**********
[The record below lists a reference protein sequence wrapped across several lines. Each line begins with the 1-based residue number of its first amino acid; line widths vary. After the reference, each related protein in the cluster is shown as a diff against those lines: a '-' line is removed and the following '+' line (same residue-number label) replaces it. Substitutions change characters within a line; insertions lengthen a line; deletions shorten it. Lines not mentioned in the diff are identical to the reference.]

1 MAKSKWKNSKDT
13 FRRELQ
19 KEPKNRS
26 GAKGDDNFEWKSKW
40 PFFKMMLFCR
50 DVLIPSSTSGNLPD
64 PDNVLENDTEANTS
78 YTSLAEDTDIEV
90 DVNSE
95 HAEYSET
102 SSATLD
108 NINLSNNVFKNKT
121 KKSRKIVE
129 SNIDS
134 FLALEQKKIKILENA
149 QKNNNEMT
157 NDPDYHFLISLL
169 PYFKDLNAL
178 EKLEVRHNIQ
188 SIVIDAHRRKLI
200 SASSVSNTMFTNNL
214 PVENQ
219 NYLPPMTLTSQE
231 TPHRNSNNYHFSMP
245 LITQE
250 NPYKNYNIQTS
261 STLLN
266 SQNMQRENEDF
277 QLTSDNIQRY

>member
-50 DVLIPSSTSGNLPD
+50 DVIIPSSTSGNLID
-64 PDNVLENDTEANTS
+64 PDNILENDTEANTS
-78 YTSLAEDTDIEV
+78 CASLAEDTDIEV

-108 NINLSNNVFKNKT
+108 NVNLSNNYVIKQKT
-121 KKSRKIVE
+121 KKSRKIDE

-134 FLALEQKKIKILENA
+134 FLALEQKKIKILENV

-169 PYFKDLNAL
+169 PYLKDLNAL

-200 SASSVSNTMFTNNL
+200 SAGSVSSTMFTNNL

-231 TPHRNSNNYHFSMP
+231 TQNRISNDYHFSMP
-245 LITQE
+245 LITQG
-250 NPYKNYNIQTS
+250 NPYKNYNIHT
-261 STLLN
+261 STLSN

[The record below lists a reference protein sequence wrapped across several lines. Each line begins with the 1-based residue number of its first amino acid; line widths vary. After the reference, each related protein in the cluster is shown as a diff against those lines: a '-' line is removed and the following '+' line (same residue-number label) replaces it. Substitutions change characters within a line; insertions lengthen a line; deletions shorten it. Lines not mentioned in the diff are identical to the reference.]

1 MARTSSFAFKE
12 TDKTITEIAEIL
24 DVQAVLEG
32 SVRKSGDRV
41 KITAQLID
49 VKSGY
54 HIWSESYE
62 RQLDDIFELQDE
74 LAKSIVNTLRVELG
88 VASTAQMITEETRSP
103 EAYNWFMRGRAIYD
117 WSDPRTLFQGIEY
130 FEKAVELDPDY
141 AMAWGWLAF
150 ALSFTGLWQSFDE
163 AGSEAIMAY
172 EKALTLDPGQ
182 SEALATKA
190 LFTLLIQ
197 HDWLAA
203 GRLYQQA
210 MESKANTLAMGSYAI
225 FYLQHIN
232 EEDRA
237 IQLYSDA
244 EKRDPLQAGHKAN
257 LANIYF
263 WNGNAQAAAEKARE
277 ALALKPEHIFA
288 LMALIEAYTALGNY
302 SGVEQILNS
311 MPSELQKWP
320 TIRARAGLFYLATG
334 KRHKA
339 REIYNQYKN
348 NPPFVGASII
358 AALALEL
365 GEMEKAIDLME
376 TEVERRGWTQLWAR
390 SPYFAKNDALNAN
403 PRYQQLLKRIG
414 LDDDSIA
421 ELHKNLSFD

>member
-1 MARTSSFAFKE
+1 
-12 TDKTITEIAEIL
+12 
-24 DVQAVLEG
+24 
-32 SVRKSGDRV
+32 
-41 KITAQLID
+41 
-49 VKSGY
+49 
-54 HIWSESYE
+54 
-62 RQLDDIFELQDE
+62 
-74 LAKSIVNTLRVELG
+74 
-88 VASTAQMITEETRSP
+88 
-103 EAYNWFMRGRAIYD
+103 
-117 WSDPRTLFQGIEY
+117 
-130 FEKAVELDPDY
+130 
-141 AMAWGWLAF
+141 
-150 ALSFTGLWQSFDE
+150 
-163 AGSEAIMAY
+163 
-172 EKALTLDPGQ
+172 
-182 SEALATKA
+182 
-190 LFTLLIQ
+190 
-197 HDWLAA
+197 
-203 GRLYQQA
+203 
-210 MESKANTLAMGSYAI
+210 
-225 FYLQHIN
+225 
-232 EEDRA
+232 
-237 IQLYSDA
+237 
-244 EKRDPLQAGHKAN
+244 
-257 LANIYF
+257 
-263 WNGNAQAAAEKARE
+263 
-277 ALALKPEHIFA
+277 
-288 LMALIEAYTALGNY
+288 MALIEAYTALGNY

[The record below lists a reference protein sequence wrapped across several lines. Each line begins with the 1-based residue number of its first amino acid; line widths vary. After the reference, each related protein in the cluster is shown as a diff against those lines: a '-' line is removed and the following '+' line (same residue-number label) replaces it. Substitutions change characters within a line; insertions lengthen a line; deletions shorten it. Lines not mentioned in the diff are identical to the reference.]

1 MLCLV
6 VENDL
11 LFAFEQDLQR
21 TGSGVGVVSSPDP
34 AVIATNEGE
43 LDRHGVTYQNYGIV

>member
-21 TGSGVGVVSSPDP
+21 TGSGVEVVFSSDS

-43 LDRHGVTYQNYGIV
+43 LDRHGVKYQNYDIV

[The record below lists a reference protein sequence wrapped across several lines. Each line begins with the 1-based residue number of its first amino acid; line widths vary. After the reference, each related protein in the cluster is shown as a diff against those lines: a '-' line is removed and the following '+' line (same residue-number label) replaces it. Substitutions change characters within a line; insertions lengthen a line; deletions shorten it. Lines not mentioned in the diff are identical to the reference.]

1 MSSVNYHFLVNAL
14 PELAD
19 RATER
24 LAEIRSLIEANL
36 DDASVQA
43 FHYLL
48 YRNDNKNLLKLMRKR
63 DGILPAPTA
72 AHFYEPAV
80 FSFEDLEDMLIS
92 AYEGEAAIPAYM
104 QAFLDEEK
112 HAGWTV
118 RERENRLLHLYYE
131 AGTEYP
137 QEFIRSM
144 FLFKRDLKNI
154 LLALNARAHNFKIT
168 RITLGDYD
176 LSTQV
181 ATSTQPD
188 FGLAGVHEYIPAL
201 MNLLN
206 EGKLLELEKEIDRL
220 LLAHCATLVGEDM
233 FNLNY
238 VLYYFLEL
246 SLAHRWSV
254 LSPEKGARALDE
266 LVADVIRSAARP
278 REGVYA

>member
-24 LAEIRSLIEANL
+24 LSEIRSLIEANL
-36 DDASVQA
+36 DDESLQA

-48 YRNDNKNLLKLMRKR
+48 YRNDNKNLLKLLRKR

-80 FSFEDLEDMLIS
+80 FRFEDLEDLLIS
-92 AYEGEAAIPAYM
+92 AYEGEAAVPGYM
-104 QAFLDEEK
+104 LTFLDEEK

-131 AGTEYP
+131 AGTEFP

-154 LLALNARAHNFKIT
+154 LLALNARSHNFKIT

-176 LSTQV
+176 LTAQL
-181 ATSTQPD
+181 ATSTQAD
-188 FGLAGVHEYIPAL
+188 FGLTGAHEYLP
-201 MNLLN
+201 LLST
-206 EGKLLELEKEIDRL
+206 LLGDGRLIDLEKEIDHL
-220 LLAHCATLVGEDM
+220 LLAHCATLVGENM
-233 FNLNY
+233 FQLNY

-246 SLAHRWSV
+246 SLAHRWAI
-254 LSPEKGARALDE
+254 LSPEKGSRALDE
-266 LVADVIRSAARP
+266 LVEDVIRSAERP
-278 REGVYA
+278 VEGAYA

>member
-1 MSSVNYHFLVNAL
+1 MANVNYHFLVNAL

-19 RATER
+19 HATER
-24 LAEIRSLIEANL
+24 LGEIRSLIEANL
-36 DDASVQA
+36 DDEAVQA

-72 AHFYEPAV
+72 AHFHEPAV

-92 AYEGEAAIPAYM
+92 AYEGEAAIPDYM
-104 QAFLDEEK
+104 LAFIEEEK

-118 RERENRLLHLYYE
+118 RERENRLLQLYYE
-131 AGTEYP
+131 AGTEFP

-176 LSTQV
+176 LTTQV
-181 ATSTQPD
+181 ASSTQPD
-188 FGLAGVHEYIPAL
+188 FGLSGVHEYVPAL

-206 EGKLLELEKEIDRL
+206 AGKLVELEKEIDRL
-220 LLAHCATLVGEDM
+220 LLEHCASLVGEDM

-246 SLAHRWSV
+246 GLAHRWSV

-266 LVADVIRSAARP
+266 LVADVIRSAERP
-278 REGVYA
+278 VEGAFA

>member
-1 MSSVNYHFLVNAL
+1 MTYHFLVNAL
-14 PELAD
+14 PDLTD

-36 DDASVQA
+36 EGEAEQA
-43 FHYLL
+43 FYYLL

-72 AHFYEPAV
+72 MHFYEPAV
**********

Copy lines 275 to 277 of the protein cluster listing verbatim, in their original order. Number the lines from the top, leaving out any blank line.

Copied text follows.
-266 LVADVIRSAARP
+266 LVADVIRSAERP
-278 REGVYA